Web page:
How To Propagate Bamboo

In this article, we share the 6 steps to propagate your own bamboo from a cutting.

Bamboo propagation is a simple technique that is used to cultivate bamboo. Bamboo can be cultivated via seeds, tissue culture, and using plant parts such as rhizomes, culms, and branches. In this article, we will explain the method of propagation using branch cuttings from the bamboo culm, as we find this to be the easiest, most accessible, and economical way to propagate bamboo.

The 6 simple steps for propagating bamboo by branch cutting include:

  • Observation
  • Harvesting
  • Cleaning
  • Planting
  • Watering
  • Sheltering


Start by observing and evaluating the conditions of your clump, which is where you’ll be harvesting your cutting from. If your clump shows symptoms such as wilted leaves, brownish-gray stains, unusual presence of insects, or broken culms your bamboo might not be healthy enough to take the propagule. If this is the case, choose a different clump.

BAMBOOU - Bamboo Clumping


Cut a healthy bamboo branch using a handsaw. We recommend leaving at least 3 - 4 nodes length of culm in the ground to ensure a healthy clump. If you are interested in harvesting bamboo to use directly for construction (not for propagation) have a look at this step-by-step guide on how to harvest bamboo sustainable.


Remove any excess branches and leaves. In the illustration, we leave the main branch and remove the other three sub-branches. You use a sharp knife, handsaw, or pruner to do this. The reason to do this is to ensure all energy is going towards one main branch to grow into a healthy strong culm.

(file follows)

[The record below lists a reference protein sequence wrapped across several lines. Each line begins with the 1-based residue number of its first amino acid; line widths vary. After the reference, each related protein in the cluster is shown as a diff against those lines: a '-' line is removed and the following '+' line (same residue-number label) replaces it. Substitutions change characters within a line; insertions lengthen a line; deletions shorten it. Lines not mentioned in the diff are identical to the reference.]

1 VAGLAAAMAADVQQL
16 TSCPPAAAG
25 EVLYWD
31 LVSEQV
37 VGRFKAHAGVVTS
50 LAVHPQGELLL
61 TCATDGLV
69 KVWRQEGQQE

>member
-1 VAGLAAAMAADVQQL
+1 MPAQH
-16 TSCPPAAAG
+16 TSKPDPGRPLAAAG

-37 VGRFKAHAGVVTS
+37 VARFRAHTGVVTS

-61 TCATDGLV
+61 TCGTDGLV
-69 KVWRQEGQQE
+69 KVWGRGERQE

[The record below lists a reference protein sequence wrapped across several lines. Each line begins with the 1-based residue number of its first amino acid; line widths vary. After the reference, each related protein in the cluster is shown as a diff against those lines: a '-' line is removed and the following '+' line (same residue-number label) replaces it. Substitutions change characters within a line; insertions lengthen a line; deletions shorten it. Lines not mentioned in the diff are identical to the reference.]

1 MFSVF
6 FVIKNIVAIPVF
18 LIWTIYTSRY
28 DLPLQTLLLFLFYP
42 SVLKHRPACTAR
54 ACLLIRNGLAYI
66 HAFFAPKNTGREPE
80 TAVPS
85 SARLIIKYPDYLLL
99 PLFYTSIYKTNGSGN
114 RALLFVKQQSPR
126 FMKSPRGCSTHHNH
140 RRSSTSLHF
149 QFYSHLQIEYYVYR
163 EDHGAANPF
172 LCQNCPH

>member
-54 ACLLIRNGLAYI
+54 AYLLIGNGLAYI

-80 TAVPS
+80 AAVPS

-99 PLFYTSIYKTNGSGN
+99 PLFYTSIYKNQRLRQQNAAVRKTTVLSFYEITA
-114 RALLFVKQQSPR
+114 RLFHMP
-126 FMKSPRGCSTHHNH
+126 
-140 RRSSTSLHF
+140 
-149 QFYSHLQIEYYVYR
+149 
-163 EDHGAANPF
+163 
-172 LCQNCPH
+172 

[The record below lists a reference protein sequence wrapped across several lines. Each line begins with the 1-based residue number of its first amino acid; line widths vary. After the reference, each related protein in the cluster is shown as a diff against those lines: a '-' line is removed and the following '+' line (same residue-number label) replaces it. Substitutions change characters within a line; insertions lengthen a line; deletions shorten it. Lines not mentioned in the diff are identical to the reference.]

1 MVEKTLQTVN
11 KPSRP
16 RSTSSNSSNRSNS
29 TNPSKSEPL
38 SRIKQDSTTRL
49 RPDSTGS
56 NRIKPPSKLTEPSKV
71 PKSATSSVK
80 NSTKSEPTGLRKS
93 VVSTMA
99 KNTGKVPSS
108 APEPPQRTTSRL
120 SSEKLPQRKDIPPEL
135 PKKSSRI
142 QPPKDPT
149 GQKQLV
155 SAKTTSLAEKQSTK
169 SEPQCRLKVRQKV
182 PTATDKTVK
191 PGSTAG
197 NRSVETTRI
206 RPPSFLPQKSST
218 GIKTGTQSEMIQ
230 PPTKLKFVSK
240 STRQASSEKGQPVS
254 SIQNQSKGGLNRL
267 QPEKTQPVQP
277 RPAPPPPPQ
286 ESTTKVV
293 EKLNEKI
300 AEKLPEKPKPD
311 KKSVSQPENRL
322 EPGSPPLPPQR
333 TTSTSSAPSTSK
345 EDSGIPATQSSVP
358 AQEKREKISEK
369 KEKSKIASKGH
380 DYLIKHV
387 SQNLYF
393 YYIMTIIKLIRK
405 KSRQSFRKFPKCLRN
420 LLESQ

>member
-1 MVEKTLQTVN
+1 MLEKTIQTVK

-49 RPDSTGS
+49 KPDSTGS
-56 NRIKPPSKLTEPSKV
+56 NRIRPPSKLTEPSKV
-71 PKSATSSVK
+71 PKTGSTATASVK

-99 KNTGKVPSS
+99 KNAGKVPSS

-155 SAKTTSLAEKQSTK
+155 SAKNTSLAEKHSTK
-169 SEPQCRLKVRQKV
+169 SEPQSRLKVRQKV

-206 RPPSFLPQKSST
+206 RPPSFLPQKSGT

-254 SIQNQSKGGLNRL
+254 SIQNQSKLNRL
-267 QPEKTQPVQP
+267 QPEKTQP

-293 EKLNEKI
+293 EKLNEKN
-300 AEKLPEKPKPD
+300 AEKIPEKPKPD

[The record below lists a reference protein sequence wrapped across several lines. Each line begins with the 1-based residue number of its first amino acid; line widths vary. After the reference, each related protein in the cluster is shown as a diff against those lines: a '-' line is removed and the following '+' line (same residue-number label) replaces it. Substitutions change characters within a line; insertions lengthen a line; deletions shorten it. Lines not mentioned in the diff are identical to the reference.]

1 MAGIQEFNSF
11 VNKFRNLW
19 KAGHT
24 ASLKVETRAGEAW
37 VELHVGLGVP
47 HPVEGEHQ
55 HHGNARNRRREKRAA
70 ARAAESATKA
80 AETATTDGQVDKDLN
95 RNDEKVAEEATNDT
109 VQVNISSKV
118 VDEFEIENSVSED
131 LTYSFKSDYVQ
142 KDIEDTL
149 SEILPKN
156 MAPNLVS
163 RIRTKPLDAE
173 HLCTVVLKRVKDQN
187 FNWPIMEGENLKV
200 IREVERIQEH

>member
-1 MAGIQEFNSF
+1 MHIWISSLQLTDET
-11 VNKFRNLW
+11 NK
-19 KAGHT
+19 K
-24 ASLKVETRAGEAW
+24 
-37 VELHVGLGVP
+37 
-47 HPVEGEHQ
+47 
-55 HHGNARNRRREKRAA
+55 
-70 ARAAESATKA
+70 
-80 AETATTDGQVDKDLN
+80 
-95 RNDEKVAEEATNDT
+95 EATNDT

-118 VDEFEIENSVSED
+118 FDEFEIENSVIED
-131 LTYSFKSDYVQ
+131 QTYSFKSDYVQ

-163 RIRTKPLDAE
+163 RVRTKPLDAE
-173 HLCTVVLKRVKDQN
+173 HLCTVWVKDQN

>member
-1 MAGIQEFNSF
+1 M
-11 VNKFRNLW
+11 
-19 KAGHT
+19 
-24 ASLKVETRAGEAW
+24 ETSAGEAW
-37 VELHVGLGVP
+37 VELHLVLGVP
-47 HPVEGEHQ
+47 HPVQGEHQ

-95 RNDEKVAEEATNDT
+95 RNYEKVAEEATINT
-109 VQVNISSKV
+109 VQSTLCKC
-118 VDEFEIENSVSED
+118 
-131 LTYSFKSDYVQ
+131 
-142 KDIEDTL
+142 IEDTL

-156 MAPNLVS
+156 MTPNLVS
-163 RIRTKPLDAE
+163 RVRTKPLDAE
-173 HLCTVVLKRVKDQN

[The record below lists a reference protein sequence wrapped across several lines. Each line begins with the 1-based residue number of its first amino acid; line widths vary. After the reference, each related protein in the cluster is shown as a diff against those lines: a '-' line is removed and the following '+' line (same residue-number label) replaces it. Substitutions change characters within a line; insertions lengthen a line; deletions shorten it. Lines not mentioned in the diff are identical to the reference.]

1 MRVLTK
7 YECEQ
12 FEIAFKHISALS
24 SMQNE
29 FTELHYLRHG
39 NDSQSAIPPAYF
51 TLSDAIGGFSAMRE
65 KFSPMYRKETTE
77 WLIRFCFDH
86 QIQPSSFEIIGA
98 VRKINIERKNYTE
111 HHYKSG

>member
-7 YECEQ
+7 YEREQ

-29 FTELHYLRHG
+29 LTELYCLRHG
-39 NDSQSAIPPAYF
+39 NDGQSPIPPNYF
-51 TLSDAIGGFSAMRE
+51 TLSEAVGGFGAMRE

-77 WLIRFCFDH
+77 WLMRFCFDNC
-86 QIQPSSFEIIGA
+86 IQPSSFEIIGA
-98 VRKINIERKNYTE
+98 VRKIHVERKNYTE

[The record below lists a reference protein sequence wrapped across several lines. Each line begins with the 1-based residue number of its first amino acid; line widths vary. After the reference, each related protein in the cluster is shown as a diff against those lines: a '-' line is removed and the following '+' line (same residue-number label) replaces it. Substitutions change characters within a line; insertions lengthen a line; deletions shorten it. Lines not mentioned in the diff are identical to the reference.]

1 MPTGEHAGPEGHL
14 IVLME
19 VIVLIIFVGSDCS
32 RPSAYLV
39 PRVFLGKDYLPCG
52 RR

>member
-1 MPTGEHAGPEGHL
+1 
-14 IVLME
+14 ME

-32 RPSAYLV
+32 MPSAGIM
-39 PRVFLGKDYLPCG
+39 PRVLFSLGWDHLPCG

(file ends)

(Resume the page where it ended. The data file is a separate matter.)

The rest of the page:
BAMBOO U - Students Cleaning Bamboo Branches


Take some of the soil surrounding your bamboo clump, mix it with some compost using a ratio of 1:1 and with a trowel, and fill a container/ polybag halfway with your soil mixture. Next, put the propagule on top of the soil and submerge the cutting until all the meristematic areas of your cutting can be covered by soil. Finally, fill up the rest of your polybag with your growing medium.


Water the cutting in the growing medium. When the seedling is still young, it is vital to keep it well hydrated so make sure to water it regularly, even daily if necessary. It is important to remember that soggy soil will be problematic and can cause irreversible root decay. But it should be moist enough especially during the first month after planting. You can use a soil moisture meter to test the moisture or feel the soil and observe the dryness of the leaves, dry leaves will begin to curl.


Finally, keep your polybags in partial shade under a nursery Water the soil every day. The first signs of growth and development may already appear 3-5 weeks after planting. However, you should leave the bamboo plants in the poly bags for another 6 months to a maximum of 1 year until they are fully rooted. The new bamboo plants will then be ready for transplanting in the next rainy season.

When it comes time to plant your bamboo culm, note that in subtropical and tropical climates, it is best to plant your bamboo into the ground just before the wet season. This ensures that the young seedling will receive plenty of water during its initial growth. In more temperate climates, it is recommended to plant your bamboo in early autumn as the seedling will have received plenty of natural daylight throughout the summer but will be in the firm ground before the colder months of the year.

BAMBOO U - Bamboo Canopy

Want to learn more about how to plant and grow bamboo for construction? We teach all of this in The Fundamentals For Building With Bamboo Online Course.

About the author
Maria Farrugia | Director

Bamboo U Co-Founder passionate about bamboo, sustainability, content creation and storytelling.

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